"As you get older, stress can affect your immune system, it can affect your cardiovascular health," Bhattacharjee said. "Stress is a major factor in anxiety and depression. And so unless you have tools to manage stress in your life, chances are that it will affect your health in these negative ways."

National Geographic's June 2024 issue.
National Geographic's June 2024 issue.
National Geographic

When it comes to babies and young kids, it takes a village to support youth. In general, caregivers need to be mindful about what stress they bring into the home.

Bhattacharjee suggests making sure parents and caregivers share the responsibility and burden of taking care of babies or children.

"Parents and caregivers need to have a plan so that they themselves aren't so stressed that they're passing it on to their children," he said.

For example, if one parent is taking care of the child for several hours, the other parent or caregiver needs to step in and relieve them of duties for a little while to create a less stressful environment for the baby.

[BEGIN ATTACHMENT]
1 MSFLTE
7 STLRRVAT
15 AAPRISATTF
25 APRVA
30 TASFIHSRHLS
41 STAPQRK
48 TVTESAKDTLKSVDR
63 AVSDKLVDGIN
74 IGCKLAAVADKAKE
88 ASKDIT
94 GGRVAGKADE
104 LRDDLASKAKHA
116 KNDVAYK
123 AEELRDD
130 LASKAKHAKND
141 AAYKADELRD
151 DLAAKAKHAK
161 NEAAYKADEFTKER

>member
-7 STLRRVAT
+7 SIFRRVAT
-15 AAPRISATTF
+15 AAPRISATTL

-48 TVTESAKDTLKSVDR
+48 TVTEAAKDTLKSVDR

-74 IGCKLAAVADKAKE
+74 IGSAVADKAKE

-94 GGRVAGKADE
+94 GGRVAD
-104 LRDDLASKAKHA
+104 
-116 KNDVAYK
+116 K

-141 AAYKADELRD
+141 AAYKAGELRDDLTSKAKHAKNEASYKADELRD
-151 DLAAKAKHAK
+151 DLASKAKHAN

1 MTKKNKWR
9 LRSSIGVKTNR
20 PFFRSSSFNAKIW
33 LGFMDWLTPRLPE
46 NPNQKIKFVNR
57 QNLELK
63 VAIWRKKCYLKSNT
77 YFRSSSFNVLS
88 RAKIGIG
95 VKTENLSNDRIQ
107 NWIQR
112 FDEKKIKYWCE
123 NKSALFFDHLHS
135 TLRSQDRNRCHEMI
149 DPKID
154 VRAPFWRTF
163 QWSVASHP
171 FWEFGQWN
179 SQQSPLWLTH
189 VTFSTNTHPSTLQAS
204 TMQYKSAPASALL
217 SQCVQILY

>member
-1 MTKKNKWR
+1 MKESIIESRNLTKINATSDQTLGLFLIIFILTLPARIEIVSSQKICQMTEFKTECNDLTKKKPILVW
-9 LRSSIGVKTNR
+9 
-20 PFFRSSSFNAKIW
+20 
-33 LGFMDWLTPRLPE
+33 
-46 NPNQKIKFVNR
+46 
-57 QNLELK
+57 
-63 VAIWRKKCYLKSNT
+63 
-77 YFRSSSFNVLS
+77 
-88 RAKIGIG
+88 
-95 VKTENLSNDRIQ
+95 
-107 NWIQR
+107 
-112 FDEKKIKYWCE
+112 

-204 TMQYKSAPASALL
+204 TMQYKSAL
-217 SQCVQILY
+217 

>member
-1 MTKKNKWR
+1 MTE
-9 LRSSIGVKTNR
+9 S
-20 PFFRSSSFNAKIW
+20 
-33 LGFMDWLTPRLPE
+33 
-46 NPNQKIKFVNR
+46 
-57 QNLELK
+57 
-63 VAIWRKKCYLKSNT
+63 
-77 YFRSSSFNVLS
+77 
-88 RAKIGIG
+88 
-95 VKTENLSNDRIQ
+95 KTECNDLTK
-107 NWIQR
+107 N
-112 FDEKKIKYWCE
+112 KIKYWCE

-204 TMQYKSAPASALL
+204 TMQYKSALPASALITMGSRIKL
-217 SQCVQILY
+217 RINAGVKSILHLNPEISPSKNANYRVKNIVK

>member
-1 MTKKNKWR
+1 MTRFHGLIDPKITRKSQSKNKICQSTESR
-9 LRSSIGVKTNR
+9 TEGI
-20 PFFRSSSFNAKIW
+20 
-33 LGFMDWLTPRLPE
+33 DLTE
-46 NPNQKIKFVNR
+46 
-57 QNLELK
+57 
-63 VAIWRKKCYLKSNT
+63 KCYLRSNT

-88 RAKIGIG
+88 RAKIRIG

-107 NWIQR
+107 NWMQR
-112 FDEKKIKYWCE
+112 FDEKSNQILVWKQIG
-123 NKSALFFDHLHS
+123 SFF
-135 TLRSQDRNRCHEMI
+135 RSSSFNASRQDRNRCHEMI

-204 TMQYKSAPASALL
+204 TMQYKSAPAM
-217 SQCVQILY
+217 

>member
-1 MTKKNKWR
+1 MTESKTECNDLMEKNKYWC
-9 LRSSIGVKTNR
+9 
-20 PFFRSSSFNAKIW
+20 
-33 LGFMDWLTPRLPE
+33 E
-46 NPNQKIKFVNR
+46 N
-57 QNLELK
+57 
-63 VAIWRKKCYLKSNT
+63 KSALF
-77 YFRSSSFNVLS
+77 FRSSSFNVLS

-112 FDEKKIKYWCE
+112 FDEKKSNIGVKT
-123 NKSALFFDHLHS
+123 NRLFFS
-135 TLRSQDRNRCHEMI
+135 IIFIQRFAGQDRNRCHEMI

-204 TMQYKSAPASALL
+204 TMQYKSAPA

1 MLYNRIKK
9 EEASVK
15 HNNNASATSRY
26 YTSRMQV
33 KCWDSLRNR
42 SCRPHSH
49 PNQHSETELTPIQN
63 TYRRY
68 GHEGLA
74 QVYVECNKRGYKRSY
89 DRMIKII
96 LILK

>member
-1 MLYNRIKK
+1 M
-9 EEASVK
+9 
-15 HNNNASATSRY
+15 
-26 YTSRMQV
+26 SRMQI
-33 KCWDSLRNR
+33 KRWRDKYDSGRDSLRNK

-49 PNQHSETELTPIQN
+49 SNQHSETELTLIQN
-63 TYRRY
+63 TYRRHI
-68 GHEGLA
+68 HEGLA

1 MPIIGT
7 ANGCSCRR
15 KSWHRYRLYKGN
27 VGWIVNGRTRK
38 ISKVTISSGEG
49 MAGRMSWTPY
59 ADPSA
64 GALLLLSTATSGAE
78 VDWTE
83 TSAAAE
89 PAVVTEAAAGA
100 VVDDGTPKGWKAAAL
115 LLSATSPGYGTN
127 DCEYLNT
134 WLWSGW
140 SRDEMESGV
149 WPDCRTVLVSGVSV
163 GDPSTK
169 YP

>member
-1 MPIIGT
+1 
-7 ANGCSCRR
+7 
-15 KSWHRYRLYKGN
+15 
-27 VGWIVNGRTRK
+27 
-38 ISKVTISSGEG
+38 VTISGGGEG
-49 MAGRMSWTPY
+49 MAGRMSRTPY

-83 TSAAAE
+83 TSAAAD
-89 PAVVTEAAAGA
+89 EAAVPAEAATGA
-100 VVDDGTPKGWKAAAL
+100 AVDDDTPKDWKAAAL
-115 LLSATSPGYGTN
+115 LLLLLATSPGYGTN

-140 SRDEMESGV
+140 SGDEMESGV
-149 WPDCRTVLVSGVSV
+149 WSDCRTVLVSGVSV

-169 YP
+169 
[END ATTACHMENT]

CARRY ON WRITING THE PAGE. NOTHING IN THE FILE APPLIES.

Bhattacharjee says there is a big relationship between socioeconomic status and stress.

"In families that have a hard time putting meals on the table, stress is definitely much higher," he said. "There's a need to need for the community to step up and provide help."

Bhattacharjee says to look into government programs intended to help families that are struggling and help protect children from the adverse effects of stress.

CAN SCIENTISTS 'SOLVE' STRESS?